F-35 Joint Strike Fighter
The planes that won the Cold War are getting old. They pack as lethal a punch as ever, but like the baby boomer generation they protected, they are beginning to show their age. The electrical system of the Air Force's A-10 Thunderbolt, better known as the Warthog because of its ungainly tail-engine configuration, lacks the juice to handle modern radar and battle-management computers. Salty sea air has hastened the breakdown of the insulation in some Navy jets, causing scores of fires and prompting a program to install arc-fault circuit breakers. The Marines are seriously worried that they could run out of Harrier jump jets.
There is no argument within the defense community that America needs a new family of military aircraft. The problem is money. Keeping one step ahead of the former Soviet Union has driven the cost of aircraft to astounding heights. The U.S. Air Force says that the "fly-away" cost of the first 10 F-22 Raptors, the last fighters designed to counter the Soviet threat, is $99.7 million each. When the U.S.S.R. folded its tent, the Pentagon decided it was time not only for new planes, but also for a less costly way of doing business. Thus, the birth of America's newest combat aircraft, the F-35 Joint Strike Fighter (JSF).
The F-35s are a family of three aircraft, designated the F-35A, F-35B and F-35C. Similar in shape and size, and powered by the same basic engine, the F-35s will share between 70 and 90 percent of their parts. Yet, under the skin they are three distinctly different machines.
The U.S. Air Force will fly the F-35A. Designed to take off and land from conventional runways, it bears a close family resemblance to the F-22 Raptor air superiority fighter--a trait shared by all three JSF variants. The Air Force wants to use the F-35A to replace its obsolete fleet of A-10 tank killers and rapidly aging F-16 fighters. "The [F-35A] would allow for migration by U.S. forces to an almost all-stealth fighter force by 2025," says Edward Aldridge, undersecretary of Defense for Acquisitions.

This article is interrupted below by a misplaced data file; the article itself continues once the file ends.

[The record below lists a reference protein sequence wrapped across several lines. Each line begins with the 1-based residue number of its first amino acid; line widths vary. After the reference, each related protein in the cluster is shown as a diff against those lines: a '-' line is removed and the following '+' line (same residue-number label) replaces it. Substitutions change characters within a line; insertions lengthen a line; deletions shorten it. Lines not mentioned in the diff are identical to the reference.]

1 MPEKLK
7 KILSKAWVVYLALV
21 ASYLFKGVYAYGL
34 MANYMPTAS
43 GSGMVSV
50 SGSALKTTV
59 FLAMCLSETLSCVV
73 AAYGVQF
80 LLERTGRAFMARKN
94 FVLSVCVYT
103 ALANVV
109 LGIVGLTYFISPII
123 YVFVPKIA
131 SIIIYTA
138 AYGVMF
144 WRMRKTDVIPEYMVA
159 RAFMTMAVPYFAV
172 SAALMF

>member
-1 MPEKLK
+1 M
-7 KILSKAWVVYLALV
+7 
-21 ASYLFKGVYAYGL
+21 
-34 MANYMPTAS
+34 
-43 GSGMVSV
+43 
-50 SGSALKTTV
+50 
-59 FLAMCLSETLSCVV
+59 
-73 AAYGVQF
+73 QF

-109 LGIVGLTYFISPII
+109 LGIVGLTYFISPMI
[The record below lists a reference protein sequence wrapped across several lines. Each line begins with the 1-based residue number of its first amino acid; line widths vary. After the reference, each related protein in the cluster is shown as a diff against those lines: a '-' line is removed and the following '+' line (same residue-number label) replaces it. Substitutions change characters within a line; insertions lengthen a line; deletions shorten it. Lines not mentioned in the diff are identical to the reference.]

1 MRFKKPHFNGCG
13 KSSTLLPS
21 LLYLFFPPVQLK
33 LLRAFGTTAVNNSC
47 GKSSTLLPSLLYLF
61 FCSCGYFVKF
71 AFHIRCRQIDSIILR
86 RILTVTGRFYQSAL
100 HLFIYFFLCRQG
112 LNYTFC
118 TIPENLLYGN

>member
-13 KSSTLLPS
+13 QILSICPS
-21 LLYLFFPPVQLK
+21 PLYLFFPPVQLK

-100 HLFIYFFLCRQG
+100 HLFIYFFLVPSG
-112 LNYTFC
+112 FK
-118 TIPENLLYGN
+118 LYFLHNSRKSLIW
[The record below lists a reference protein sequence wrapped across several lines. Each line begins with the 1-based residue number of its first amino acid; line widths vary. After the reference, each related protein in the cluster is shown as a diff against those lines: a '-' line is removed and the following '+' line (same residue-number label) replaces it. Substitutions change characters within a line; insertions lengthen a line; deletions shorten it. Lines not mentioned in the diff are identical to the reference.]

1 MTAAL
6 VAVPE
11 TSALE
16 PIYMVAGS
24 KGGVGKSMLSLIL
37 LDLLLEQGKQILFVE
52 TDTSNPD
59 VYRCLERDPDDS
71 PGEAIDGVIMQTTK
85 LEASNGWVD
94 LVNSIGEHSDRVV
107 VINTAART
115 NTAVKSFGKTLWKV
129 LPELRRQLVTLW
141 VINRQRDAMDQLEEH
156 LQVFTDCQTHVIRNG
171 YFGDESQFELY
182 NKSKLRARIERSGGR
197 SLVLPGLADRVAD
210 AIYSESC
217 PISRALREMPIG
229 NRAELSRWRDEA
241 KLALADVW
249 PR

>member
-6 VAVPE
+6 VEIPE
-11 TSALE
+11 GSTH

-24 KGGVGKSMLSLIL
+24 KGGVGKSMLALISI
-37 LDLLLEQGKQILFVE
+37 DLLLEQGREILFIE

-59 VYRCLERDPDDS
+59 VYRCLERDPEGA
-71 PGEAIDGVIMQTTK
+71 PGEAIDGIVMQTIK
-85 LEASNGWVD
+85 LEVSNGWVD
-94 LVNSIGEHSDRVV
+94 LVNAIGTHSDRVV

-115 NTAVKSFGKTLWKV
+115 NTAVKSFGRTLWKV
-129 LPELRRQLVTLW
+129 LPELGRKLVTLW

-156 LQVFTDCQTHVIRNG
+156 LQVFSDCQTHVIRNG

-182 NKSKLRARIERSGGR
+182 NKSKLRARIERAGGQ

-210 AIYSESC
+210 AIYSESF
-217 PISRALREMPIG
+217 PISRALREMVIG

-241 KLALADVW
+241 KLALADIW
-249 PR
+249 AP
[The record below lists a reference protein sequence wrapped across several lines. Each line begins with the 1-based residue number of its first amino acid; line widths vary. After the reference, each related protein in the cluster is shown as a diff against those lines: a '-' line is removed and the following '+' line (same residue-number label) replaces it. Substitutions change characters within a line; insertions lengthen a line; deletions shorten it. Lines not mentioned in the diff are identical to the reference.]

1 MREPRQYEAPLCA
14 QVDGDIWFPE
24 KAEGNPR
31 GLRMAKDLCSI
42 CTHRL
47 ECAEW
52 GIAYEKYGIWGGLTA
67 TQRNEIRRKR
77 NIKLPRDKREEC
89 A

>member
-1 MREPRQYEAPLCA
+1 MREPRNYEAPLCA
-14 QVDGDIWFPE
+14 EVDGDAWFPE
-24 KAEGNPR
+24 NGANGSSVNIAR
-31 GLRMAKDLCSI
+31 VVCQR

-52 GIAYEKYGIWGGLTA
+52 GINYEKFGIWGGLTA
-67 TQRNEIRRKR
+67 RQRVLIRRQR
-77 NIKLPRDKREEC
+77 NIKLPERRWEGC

In a future war, F-22s and F-35As would fly complementary missions. The F-22 would establish and maintain air superiority, while the F-35As would attack the enemy on the ground. Planners envision that during the first hours of a war F-35As would take advantage of their near Mach 2 speed and stealth to deliver a pair of internally carried 2000-pound "supersmart" bombs against command and control targets. Once the enemy was blinded and stealth became unnecessary, ground crews could fit the two hardpoints on the F-35As wings with a variety of missiles and bombs. If the Air Force holds to its current plans, it will buy 1763 F-35As. The least complicated of the designs, they will cost more than $30 million each.
U.S. Marines will fly the F-35B, which is detailed in the cutaway drawing to the right. While its overall shape, size and radar-absorbing stealth coatings are identical to the Air Force F-35A, the powerplant and airframe have been modified for short takeoff and vertical landing (STOVL) operation. The Marines will use the F-35B to retire their current--and rapidly dwindling--fleet of British-designed AV-8B Harrier jump jets. F-35Bs would be deployed with Marine Expeditionary Units and operate off short-runway landing ships. Eventually, the Marines hope to buy 609 F-35Bs to replace the Harriers, as well as their carrier-based F/A-18C/D Hornets.
F-35C with Lift fan
The Navy will fly the most visibly different member of the JSF family, the F-35C. Built using the same airframe and engine as the Air Force and Marine variants, it will have larger wing and tail-control surfaces. These are needed to maintain control at the lower speeds required for carrier approaches. The wingbox and airframe will be strengthened to absorb the shock of catapult launches and arrested landings. Additional wing area--which is created with larger leading-edge flaps and foldable wingtip sections--means the F-35C will be able to carry more fuel for a longer operating range and a larger payload. The Navy hopes to buy 480 of the aircraft to replace its aging fleet of Hornets. In a future war, the F-35Cs would work in concert with the F/A-18E/F Super Hornets.